Author : J.R. Blackwell, Staff Writer

“I’m not one of your lab monkeys, I’m your investor, so don’t give me any more of your scientific jargon.” Mr. Bates pointed his cowboy hat at Dr. Copenhagen. “Don’t tell me about electrons, tell me about how your machine will send Leroy running home with his tail between his legs during the holiday ball at the Hague.”

“Leroy? I’m sorry Mr, Bates, I don’t follow.”

“Leroy Holkins runs the Holkin Institute of Science. He rubs some award in my face every time the holiday ball comes around.” Mr. Bates clenched his fists. “This year, I want to stuff it up his nose.”

“Right, well, our discovery cannot fail to impress him.” Dr. Copenhagen motioned for Mr. Bates to follow him towards the labs. “One principle of science is that if you observe anything, you change it,” said Dr. Copenhagen.

“Doesn’t seem right. My hat is still a hat if I’m not looking at it.” Mr. Bates face scrunched. “How can you look at something without watching?”


“Never mind, I don’t want to know. Just tell me how I can rub this in Leroy’s face.”

The florescent light gleamed on the top of Dr. Copenhagen’s bald head. “My team has found a way to observe without observing, to watch the inside of a closed box. Sir, this fundamentally changes the way we perceive everything. Experiments once proven will have to be tested again. It will change science forever.”

“Even for Leroy?”

“Yes, even your friend Leroy.”

“Have you been listening? The man isn’t my friend. Just show me what you’ve cooked up.”

“If you come this way, I’ll give you a demonstration.” Dr. Copenhagen motioned Mr. Bates though a set of double doors. In the middle of the laboratory, on a sturdy, steel table was a mirrored glass sphere. It was a five foot high imperfect sphere, marred and scored, like it had been crumpled and clumsily rebuilt. A tangle of wires connected the sphere to a row of monitors. Mr. Bates saw his reflection distorted in the surface.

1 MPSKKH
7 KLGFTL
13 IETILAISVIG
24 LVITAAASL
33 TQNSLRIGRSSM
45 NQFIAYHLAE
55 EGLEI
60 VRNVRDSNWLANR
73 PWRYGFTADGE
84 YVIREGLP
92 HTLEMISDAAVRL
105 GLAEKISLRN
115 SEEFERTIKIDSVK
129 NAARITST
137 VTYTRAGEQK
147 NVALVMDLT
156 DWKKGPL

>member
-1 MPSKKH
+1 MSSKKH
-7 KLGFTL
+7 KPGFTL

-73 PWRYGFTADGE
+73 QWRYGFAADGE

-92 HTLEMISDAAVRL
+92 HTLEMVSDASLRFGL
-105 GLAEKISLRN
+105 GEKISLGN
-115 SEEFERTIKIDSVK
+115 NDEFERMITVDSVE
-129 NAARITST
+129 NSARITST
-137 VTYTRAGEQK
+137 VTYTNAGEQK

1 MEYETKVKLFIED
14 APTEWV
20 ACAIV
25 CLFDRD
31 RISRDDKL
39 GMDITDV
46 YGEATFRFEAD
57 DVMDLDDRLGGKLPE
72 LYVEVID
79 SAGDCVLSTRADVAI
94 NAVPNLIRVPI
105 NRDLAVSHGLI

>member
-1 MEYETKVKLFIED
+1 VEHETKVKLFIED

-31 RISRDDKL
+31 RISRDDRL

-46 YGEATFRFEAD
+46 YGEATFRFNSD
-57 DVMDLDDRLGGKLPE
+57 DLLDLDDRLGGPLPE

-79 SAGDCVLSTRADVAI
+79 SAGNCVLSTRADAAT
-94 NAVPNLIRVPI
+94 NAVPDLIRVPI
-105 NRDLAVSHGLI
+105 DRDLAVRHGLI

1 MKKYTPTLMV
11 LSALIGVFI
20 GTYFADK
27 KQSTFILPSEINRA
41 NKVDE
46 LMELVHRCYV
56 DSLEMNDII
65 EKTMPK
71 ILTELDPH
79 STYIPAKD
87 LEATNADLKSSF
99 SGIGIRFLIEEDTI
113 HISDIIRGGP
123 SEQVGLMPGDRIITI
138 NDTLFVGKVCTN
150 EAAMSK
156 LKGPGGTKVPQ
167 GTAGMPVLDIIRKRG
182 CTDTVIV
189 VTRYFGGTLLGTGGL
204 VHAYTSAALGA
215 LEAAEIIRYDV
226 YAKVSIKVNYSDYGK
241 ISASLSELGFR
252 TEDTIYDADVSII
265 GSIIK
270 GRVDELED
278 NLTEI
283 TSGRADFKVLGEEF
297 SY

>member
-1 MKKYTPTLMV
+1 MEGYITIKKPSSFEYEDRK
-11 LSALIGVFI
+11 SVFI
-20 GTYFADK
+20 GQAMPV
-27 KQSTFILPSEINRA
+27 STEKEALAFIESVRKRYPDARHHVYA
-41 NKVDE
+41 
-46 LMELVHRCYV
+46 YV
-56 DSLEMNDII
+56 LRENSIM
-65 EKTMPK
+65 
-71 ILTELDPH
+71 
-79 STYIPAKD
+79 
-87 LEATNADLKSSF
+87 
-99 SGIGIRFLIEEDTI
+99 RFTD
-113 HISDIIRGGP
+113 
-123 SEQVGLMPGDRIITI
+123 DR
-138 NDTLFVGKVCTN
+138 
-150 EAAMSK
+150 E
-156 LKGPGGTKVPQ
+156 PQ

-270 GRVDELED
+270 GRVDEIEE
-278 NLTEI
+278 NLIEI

“This is it?”

“This is our triumph.”

“It looks old,” said Mr. Bates, rubbing his chin. “This thing feels like, I don’t know how to say it, but like an old church.”

“Sir, I’m not sure what you mean. We constructed this a month ago in this laboratory. It’s appearance is dictated by it’s function, a necessity- “

“Never mind Doctor. Just show me what it does.”

“I’ve prepared a simple chemical reaction for you to observe. If you would just turn to the monitors, you will notice a flask on the screen. This flask is located inside of the machine. Keep your eyes on it while I engage the process.”

Mr. Bates turned to the monitors, studying the glass vial. Dr. Copenhagen scrambled to the back of the sphere and took a crooked knife out of his coat pocket. He hacked at his left wrist, splitting the skin along a pink scar. Smearing the blood along a break in the glass, Dr. Copenhagen watched as the smoke rose from his blood and the glass crackled, then grew to close the gap in the shattered mirror.

In the newly grown mirror, The Others stared out at him. They were smoke and terror, sharp edges and swift movements. Dr. Copenhagen flicked his bloody wrist over the glass. “Just do it, you bastards.” He muttered. The Others flit over the mirrored surface, sucking the droplets of blood though the glass.

“I don’t see anything happening yet,” said Mr. Bates.

“Just a few moments,” said Dr. Copenhagen. “It’s about to begin.”

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